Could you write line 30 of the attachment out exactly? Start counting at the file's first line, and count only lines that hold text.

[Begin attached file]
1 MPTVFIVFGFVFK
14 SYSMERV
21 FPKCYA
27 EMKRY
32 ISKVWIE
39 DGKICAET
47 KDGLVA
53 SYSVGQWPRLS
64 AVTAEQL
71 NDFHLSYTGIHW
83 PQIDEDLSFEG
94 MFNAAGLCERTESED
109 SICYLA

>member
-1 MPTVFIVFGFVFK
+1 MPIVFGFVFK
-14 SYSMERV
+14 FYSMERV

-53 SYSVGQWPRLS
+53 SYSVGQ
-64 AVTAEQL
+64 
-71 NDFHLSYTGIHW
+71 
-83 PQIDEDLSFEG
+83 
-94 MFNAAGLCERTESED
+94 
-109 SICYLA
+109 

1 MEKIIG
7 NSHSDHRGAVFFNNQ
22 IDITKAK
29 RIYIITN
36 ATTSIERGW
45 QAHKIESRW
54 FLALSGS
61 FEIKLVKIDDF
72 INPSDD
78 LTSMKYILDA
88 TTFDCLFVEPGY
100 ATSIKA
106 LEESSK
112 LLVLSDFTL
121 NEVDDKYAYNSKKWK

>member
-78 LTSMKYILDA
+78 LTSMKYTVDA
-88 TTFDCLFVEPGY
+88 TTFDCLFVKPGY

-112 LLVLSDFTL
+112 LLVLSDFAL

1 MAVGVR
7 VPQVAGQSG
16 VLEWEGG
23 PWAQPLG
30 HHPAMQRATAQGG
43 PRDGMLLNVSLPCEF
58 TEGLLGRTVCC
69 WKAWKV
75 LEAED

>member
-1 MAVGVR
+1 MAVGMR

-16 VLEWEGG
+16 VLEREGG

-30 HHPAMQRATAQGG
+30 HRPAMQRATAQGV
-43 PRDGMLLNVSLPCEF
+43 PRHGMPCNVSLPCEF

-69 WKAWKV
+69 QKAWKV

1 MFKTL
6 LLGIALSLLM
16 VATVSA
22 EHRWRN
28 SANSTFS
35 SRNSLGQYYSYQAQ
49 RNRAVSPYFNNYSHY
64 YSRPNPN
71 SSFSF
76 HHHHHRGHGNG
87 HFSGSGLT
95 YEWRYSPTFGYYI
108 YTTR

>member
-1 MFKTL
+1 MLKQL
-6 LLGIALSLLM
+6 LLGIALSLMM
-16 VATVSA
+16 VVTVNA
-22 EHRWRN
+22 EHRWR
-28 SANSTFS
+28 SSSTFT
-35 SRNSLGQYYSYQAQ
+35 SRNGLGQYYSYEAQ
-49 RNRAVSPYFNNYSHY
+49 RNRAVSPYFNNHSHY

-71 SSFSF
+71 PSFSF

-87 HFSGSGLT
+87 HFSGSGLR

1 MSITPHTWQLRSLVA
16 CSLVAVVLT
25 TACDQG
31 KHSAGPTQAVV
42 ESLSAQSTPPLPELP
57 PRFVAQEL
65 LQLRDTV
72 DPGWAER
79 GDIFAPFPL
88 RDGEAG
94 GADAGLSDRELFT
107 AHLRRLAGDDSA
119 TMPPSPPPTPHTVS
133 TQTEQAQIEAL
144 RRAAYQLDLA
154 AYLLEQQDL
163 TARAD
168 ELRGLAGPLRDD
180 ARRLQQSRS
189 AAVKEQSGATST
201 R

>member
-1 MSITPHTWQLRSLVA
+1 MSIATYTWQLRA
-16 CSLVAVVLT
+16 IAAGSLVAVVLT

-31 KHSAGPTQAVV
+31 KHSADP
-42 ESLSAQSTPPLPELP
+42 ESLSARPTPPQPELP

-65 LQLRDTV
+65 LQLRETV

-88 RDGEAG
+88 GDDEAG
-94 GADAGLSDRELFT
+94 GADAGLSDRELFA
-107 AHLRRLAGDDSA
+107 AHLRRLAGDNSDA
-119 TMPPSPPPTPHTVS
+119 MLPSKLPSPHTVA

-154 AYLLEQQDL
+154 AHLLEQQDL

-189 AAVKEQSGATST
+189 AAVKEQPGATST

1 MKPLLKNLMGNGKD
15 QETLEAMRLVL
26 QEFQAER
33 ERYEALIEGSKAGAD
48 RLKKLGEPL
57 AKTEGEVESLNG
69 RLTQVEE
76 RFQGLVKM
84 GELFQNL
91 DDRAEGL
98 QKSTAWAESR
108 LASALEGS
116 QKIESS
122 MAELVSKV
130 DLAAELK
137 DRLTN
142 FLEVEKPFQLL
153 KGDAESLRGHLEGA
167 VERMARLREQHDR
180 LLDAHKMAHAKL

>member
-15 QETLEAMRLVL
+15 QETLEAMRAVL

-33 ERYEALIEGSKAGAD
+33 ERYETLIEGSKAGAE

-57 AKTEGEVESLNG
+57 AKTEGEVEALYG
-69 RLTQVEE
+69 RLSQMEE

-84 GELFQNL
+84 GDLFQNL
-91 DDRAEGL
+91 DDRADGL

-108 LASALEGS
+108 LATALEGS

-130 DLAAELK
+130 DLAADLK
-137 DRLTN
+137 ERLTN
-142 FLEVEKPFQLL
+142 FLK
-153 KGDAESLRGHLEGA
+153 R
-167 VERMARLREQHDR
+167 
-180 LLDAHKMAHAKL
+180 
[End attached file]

+109 